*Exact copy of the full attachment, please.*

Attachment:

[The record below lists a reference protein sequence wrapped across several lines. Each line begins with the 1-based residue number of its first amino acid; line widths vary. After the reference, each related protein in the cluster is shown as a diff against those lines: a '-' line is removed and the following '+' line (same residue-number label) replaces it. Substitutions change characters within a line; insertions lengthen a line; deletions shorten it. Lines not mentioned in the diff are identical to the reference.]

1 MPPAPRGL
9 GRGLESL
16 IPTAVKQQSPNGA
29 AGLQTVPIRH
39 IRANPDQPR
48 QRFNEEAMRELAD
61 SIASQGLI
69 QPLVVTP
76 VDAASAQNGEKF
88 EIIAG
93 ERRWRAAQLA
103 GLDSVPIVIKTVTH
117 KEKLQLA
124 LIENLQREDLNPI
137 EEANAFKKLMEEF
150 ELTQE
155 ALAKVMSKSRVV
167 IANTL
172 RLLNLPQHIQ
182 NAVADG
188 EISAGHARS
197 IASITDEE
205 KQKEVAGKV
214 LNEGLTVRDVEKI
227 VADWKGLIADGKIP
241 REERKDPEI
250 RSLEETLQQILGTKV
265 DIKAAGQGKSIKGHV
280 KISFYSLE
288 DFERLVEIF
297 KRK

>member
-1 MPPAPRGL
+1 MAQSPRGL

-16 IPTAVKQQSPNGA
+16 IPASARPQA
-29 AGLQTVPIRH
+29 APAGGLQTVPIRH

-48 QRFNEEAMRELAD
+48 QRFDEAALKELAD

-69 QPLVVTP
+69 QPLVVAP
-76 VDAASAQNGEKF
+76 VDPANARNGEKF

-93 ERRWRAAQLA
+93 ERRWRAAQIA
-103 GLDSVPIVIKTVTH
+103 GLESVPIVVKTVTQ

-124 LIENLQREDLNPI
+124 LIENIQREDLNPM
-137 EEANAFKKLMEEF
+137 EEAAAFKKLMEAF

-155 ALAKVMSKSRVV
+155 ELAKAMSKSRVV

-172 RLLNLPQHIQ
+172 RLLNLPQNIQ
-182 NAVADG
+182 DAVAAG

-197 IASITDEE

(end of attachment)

[The record below lists a reference protein sequence wrapped across several lines. Each line begins with the 1-based residue number of its first amino acid; line widths vary. After the reference, each related protein in the cluster is shown as a diff against those lines: a '-' line is removed and the following '+' line (same residue-number label) replaces it. Substitutions change characters within a line; insertions lengthen a line; deletions shorten it. Lines not mentioned in the diff are identical to the reference.]

1 MPPAPRGL
9 GRGLESL
16 IPTAVKQQSPNGA
29 AGLQTVPIRH
39 IRANPDQPR
48 QRFNEEAMRELAD
61 SIASQGLI
69 QPLVVTP
76 VDAASAQNGEKF
88 EIIAG
93 ERRWRAAQLA
103 GLDSVPIVIKTVTH
117 KEKLQLA
124 LIENLQREDLNPI
137 EEANAFKKLMEEF
150 ELTQE
155 ALAKVMSKSRVV
167 IANTL
172 RLLNLPQHIQ
182 NAVADG
188 EISAGHARS
197 IASITDEE
205 KQKEVAGKV
214 LNEGLTVRDVEKI
227 VADWKGLIADGKIP
241 REERKDPEI
250 RSLEETLQQILGTKV
265 DIKAAGQGKSIKGHV
280 KISFYSLE
288 DFERLVEIF
297 KRK

>member
-1 MPPAPRGL
+1 MAQSPRGL

-16 IPTAVKQQSPNGA
+16 IPASARPQA
-29 AGLQTVPIRH
+29 APAGGLQTVPIRH

-48 QRFNEEAMRELAD
+48 QRFDEAALKELAD

-69 QPLVVTP
+69 QPLVVAP
-76 VDAASAQNGEKF
+76 VDPANARNGEKF

-93 ERRWRAAQLA
+93 ERRWRAAQIA
-103 GLDSVPIVIKTVTH
+103 GLESVPIVVKTVTQ

-124 LIENLQREDLNPI
+124 LIENIQREDLNPM
-137 EEANAFKKLMEEF
+137 EEAAAFKKLMEAF

-155 ALAKVMSKSRVV
+155 ELAKAMSKSRVV

-172 RLLNLPQHIQ
+172 RLLNLPQNIQ
-182 NAVADG
+182 DAVAAG

-197 IASITDEE